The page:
In last week’s post, I went over the Old Testament (OT) laws on tithing. Many Bible teachers believe that Christians are supposed to tithe today. By that, I mean they teaching giving 10% (or more) of one’s income to one’s local church. As a pastor, someone who is paid by donations to the church, I would love to say I agree. A ton of ministry could happen if God’s people gave that much!
However, I cannot in good conscience teach that we have to tithe; and I have two reasons why:
(1) The OT law was fulfilled in the death of Jesus.All the laws of the OT, numbering around 613 (yeah, one guy counted ‘em all) are rendered inoperable by Christians today. The NT tells us we are “dead to the law by the body of Christ” and “delivered from the law” (Romans 7:4,6). Put simply, we are not required to follow the law anymore to be accepted in God’s eyes.
But to say that the old law is useless, or destroyed, or replaced isn’t the best way to put it. It’s more accurate to say the law has been fulfilled. And there’s a big difference between “destruction” and “fulfillment”.
Murder is still wrong. Coveting is still wrong. Adultery is still wrong. The application and punishment of these sins just looks different now. We no longer kill animals in sacrifice for our sins because Jesus was our sacrifice. We no longer follow food laws, which symbolized purity when entering the temple, because our body is the Holy Spirit’s temple. We no longer have to go to priests because every believer is a priest. We no longer have to practice circumcision because our hearts have been spiritually circumcised.
Jesus fulfilled the law. We absolutely do not need to follow the law anymore. With that said, the principles of the OT law are still essential for us to apply. The “essential substance of [the law] consists of changeless principles of righteousness, and is therefore a part of Christianity”.
So what is the fulfillment of the laws on tithing? What principles still remain?Whereas God once required obedience from his people to fund ministry, he now requires generosity. I would prefer you seek to be generous with your wealth than seek to give 10% of your wealth. For some, giving 10% of their income to the church would cripple them financially. However, I believe some others will stand before Jesus one day and announce that they gave 10% faithfully during their lifetime, to which he will respond “After all I provided you with, you only returned 10%?”
If the Israelites were giving 20-23% of their financial increase to God’s work, as well as almsgiving and following all the laws benefiting the poor and needy, Christians can hardly feel benevolent giving 10%. Most people reading this are living in a rich first world country, have an income level at the top 5% of the world’s population, and are living in the best economy we’ve seen in decades. We have potential to fund a lot of ministry.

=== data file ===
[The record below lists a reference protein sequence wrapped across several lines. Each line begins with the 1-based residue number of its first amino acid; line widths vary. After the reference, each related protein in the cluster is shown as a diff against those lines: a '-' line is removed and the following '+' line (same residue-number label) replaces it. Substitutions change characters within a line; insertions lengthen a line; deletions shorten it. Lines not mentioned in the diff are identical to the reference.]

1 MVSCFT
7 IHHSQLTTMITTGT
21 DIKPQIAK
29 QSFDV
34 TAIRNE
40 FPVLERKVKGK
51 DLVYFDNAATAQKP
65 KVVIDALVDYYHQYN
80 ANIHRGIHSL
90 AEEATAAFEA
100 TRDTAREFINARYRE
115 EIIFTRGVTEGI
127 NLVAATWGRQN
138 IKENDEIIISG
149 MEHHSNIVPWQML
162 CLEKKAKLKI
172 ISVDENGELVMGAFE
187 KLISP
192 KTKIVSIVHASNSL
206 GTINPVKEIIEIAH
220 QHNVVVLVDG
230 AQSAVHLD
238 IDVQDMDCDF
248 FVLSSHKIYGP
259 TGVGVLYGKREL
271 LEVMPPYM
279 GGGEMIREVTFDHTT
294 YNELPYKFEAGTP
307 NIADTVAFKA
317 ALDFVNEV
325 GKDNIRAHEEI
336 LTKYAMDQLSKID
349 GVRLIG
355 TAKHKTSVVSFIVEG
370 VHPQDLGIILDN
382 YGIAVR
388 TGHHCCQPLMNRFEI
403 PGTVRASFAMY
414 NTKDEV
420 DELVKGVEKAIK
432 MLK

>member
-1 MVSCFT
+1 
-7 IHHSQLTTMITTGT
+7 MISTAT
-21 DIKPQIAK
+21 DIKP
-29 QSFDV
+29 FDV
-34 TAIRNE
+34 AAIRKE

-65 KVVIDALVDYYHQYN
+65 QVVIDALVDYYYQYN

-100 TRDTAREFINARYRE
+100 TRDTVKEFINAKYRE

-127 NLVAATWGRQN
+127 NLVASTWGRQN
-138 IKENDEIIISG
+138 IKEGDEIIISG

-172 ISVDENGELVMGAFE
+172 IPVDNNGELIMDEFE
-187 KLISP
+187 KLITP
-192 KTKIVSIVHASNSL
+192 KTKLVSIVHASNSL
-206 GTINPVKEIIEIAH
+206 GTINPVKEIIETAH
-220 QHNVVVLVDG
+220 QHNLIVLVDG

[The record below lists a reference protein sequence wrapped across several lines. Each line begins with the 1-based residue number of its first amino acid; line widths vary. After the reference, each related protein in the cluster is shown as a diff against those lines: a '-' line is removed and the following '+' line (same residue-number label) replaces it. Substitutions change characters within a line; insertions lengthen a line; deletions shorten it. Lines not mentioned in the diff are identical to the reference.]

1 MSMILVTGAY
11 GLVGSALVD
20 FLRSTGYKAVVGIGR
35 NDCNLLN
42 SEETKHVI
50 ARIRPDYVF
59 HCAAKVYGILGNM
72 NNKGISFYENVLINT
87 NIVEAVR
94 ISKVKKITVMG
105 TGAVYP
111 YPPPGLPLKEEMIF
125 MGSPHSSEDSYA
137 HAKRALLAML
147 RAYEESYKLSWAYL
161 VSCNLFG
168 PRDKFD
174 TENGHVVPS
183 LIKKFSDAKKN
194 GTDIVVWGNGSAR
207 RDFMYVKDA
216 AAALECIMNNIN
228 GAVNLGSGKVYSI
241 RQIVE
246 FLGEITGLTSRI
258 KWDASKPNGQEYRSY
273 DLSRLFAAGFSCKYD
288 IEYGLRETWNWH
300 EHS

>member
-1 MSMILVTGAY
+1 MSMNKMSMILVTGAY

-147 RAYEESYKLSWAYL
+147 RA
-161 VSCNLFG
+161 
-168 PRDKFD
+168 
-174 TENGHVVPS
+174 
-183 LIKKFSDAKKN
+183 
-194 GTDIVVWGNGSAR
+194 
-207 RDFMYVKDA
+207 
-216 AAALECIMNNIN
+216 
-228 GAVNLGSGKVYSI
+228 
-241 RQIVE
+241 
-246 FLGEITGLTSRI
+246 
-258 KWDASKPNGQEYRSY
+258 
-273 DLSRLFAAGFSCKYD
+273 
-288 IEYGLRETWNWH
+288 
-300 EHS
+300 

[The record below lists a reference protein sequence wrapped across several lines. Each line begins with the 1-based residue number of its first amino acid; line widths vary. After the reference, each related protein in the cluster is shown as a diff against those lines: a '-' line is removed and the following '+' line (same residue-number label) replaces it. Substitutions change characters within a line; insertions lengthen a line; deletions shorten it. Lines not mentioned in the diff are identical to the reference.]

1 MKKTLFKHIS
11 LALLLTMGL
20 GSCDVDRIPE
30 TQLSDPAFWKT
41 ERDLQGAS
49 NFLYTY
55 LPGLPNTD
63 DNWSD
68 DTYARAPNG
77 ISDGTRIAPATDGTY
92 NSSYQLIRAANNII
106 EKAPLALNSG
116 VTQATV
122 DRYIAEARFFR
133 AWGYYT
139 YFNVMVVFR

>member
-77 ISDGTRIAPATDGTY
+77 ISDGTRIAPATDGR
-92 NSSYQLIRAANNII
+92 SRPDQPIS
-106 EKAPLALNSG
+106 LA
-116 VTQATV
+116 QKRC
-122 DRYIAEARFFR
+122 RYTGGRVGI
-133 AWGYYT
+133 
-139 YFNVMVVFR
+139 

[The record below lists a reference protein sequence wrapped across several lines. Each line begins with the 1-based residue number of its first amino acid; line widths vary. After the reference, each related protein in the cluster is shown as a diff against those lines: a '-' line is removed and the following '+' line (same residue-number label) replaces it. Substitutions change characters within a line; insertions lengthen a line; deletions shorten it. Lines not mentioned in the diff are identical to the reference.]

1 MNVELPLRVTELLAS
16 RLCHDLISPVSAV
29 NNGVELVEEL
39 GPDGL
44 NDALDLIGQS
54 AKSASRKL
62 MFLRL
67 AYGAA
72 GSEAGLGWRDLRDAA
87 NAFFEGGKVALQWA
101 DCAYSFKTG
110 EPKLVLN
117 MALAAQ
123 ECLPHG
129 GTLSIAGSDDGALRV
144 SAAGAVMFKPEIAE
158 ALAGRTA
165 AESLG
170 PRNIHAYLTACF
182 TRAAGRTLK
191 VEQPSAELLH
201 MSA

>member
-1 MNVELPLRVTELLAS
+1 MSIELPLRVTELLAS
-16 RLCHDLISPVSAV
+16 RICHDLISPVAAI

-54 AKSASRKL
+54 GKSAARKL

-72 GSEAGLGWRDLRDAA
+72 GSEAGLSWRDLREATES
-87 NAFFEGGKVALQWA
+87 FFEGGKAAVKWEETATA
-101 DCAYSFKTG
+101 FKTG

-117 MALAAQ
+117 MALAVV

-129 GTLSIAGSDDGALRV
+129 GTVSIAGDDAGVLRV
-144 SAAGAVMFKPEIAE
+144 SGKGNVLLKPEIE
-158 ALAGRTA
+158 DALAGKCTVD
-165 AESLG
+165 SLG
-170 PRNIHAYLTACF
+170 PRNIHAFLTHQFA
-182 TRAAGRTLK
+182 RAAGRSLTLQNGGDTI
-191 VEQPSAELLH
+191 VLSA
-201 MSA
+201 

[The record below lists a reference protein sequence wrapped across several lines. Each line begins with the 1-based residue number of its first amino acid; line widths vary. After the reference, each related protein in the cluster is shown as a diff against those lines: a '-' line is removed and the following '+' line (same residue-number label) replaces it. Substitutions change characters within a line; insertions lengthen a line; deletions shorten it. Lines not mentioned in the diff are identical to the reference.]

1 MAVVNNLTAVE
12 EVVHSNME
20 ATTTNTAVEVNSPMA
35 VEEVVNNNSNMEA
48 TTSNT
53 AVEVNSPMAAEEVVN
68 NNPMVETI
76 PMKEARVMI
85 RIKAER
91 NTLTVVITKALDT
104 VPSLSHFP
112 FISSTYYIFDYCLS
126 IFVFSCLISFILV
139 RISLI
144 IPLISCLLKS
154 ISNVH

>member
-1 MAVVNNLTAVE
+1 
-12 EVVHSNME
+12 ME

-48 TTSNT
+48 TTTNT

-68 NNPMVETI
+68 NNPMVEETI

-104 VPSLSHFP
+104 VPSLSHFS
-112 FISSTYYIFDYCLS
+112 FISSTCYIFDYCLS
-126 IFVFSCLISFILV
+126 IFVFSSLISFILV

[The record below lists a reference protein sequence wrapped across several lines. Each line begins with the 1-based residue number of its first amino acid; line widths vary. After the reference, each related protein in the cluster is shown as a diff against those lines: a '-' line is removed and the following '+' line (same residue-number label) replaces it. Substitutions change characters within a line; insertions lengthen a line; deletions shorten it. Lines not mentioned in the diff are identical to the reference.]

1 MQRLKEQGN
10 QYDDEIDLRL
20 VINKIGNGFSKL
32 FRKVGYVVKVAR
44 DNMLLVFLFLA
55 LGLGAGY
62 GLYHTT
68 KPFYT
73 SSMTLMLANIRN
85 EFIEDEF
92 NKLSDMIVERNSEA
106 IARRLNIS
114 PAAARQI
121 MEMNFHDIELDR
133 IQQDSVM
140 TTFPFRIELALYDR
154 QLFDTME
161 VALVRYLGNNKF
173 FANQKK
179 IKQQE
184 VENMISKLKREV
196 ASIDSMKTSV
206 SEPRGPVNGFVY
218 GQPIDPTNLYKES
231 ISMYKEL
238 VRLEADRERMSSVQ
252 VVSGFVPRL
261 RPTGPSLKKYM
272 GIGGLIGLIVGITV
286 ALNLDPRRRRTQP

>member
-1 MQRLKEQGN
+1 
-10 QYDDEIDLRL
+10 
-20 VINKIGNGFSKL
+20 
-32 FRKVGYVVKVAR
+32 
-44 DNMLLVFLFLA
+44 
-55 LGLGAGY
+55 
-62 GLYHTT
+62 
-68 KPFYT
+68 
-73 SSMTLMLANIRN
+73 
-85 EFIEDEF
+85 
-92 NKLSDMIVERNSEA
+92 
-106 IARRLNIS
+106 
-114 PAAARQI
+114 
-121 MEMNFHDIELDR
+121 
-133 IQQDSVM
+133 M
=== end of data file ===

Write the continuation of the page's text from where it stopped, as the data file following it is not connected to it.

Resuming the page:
God still chooses to carry out his plans through his people. And his plans still require money. Bibles cannot be printed, wells cannot be dug, medicine cannot be produced, church buildings cannot be maintained, counseling cannot be offered, meals cannot be prepared, worship bands cannot lead worship, Bible studies cannot be written, and pastors cannot be paid without money.
There’s a second reason I believe Christians are not required to follow the laws on tithing:
(2) OT tithing is nearly impossible to follow today.As said before, if we follow the rules on tithing, we should all be giving 20-23% of our income to the church. And 10% of it ought to be used on families as a worship festival.
And if we really take this seriously, this means way more than multiplying my paycheck by .01 or .023 and dropping a check in the offering plate. If I keep a garden, am I required to bring 1/10 of my produce? If I don’t tithe from the garden, do I give the value of a veggies plus 20% (there are laws that detail these intricacies of the tithe)? If I breed dogs or horses, do I tithe? If I ferment my own wine, do I tithe that for communion? (see Neh. 10:36ff)
These are real questions we need to answer if the laws of tithing still exist today. Thankfully, things have changed. We no longer have a Levitical priesthood, or a sacrificial system, or a temple, or sabbatical years, or a year of jubilee, or offering requirements. And we no longer are required to tithe.
So what is the principle behind firstfruits?
Give God what is first and what is best. First and best. Those in the OT gave God the first and best of their produce, their animals, and their fruit. They gave God the choice portions of unblemished animals. This gives us a principle, a pattern to follow in our giving.
Think of this less as “giving away” your money or possession, and more as an act of worship, a spiritual discipline that will sanctify your heart and change who you are as a person. The OT spoke of bringing, taking, and presenting their gifts to God, not as donating or giving. If we will worship with our wallets, our heart will follow suit.
Honor the LORD with your wealth,
With the firstfruits of all your crops;
Then your barns will be filled to overflowing,
And your vats will brim over with new wine.
 Thomas R. Schreiner, The Law and Its Fulfillment: A Pauline Theology of Law (Baker Books, 1993), 162.
 Schreiner, 175.
 Roy L Aldrich, “Has the Mosaic Law Been Abolished?,” Bibliotheca Sacra 116, no. 464 (October 1959): 331.
 Ken Hemphill and Bobby Eklund, “The Foundations of Giving”, in David A. Croteau, ed., Perspectives on Tithing: Four Views (B&H Publishing Group, 2011), 25–26.
 Alcorn, Money, Possessions, and Eternity, 176.
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